Get an Index for Your
A Step-By-Step Guide for
What authors need to know
If you’re writing a non-fiction book, you already know the value of a good
index. In your own research, you may have experienced the tedium of
searching cover to cover, possibly in vain, through a book without one.
Investing in an index makes your book not only more useful—it can also
boost sales. If your book has no index, a librarian may decide not to place a
You may be putting your book on Amazon, where prospective buyers can
open the “Look Inside” feature and browse the index. Sometimes they’re
looking for a topic, and sometimes they want to get the gist of the book. If
they like the gist, they’ll buy it, even without reading customer reviews.
In most publishing situations, producing the index is the author’s
responsibility. Writing a quality index is harder than it seems, but
commissioning an index is easy when you know how.
This guide will take you through the process from start to finish and show
you how to make it stress free. Follow these steps and you’ll get an index
that meets the publishing deadlines and earns you the everlasting
appreciation of your readers.
“I understand that
scholarly books often
take many years of
work. You deserve the
best index possible to
market your book and
to help your readers.“
Judy Dunlop, winner
of the Ewart-Daveluy
award for excellence
1How to Get an Index for Your Book
Find an indexer
Hands down, the fastest and most reliable way to get an index is to hire a
trained and experienced indexer for the job.
Most indexers are freelancers, many of whom specialize by type of book and
To find an indexer, you can start with the web pages of national indexing
organizations. They have member databases that are searchable by specialty
and subject area. North American organizations include:
❖ The Indexing Society of Canada / Société canadienne d'indexation
(ISC/SCI) at http://indexers.ca
❖ Editors Canada at http://editors.ca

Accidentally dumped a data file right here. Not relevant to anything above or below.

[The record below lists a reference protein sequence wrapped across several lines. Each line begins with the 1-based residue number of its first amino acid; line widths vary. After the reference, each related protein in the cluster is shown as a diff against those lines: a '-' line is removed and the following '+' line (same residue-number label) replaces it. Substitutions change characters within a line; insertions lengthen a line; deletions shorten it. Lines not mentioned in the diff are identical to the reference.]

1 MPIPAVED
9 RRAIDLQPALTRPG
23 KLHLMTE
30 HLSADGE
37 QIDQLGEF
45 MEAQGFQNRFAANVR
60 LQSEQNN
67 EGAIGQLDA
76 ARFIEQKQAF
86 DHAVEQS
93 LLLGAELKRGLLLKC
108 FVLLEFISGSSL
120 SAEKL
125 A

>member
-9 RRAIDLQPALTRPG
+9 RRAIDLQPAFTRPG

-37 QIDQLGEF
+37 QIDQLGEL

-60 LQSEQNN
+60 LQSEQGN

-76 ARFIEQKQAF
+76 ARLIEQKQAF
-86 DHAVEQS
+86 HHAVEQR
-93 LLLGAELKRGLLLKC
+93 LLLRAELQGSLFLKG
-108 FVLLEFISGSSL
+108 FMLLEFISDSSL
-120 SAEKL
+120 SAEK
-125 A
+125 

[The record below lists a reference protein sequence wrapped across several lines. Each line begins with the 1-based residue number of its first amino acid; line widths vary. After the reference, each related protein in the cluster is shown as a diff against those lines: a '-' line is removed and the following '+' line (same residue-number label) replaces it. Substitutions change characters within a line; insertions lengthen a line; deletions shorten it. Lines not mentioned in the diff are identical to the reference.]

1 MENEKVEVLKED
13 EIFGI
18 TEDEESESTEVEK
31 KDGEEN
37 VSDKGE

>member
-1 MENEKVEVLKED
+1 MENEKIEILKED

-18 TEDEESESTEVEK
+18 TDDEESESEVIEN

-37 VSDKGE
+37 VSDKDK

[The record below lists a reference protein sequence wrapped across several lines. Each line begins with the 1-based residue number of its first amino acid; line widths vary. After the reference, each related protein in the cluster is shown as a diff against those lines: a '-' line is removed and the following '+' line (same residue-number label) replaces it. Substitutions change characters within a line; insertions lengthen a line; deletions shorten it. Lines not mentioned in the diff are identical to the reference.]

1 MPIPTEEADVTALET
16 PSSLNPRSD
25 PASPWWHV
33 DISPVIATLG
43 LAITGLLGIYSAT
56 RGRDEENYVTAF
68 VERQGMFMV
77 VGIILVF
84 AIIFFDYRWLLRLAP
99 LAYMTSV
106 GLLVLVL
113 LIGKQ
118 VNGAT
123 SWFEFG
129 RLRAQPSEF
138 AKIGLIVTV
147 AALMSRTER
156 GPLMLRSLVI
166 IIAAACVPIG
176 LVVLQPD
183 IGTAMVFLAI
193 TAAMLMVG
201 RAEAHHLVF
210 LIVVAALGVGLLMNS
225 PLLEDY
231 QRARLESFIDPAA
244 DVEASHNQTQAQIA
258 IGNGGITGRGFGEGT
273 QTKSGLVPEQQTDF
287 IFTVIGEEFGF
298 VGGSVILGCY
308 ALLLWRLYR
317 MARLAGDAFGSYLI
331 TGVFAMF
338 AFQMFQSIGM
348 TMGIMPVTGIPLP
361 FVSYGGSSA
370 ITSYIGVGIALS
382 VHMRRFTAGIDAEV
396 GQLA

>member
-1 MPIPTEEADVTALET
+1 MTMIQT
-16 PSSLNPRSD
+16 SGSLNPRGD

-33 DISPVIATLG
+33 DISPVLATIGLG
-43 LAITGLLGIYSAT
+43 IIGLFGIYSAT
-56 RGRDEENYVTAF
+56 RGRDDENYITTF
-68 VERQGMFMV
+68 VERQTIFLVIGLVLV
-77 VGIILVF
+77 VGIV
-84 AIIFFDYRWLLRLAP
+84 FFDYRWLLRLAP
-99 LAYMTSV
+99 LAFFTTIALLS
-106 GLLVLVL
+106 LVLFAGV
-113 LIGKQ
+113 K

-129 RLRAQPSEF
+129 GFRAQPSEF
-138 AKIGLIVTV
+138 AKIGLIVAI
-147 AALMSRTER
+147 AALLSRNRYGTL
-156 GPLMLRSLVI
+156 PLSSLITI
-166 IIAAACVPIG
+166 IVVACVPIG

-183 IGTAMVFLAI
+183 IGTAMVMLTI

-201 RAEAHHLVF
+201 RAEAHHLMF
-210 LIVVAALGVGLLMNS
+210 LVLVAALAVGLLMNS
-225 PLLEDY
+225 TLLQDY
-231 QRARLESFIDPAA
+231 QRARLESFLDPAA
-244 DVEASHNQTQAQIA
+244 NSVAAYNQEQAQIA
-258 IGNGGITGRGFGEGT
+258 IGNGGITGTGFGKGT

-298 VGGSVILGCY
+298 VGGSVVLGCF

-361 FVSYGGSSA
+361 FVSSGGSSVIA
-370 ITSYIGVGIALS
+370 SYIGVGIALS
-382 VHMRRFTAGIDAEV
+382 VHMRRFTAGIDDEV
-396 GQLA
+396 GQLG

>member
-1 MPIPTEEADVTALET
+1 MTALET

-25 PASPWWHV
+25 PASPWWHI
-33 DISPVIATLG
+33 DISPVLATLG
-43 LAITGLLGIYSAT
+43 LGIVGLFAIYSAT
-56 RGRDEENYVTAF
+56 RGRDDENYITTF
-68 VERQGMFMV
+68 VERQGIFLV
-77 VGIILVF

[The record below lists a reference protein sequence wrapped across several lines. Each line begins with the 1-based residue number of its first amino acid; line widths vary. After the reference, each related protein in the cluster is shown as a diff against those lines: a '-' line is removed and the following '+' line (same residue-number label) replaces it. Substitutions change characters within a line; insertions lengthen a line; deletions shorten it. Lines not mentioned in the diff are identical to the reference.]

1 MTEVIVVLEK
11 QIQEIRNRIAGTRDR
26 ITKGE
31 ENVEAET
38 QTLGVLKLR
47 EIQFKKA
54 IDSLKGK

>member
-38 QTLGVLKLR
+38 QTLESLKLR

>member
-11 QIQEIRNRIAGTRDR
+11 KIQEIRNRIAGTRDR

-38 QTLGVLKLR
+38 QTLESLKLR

❖ American Society of Indexers (ASI) at http://asindexing.org
Many freelance indexers also have websites on which you can view their
portfolio of work.
2How to Get an Index for Your Book
“Knowledge is of
two kinds. We know
a subject ourselves,
or we know where
we can find
information on it.“
Who are indexers?
Few people know any indexers personally, or know how they do their work.
Here are some facts:
❖ Most have taken formal training in indexing—or they have decades of
❖ They really do read the whole book. Multiple times.
❖ They use specialized software to manipulate and sort the index entries.
❖ They tend to be well-educated—many have advanced degrees.
❖ They care about your book as much as you do.
3How to Get an Index for Your Book
Select one or more indexers who you think could be a fit for your book.
Because they work from page proofs, the time to reach out is around four to
six weeks before the proofs will be ready. They need enough notice to slot
you into their schedule.
Send the prospective indexers an email asking whether they would be
interested in your book, be available in the time frame, and what the cost
Include in your email:
❖ The topic and description of your book
❖ Estimated number of pages (or words)
❖ Expected date the page proofs will be available
❖ Scheduled date the index is due to the press
❖ Sample chapter, if possible, and/or the intended audience
Choose an indexer and don't forget thank the runners-up for responding.
Keep your list of runners-up, in case your chosen indexer becomes
4How to Get an Index for Your Book
Set the parameters
Indexing is solitary work, just like writing is.
So you would almost think you could throw your book over the wall and
have the completed index thrown back over to you. It’s almost true…except
at the start.
Scope and style
Before work begins, your indexer will ask questions about the scope of the
index. For example, will references to photographs and content in footnotes
be included in the index?
Ask your publishing house if they have their own style guidelines for the
index, and pass these on to the indexer. In the absence of guidelines, the
indexer will use his or her best judgement for the type of book.
One of the indexer's greatest concerns is how much room has been reserved
for the index. It determines whether the book will be indexed lightly or more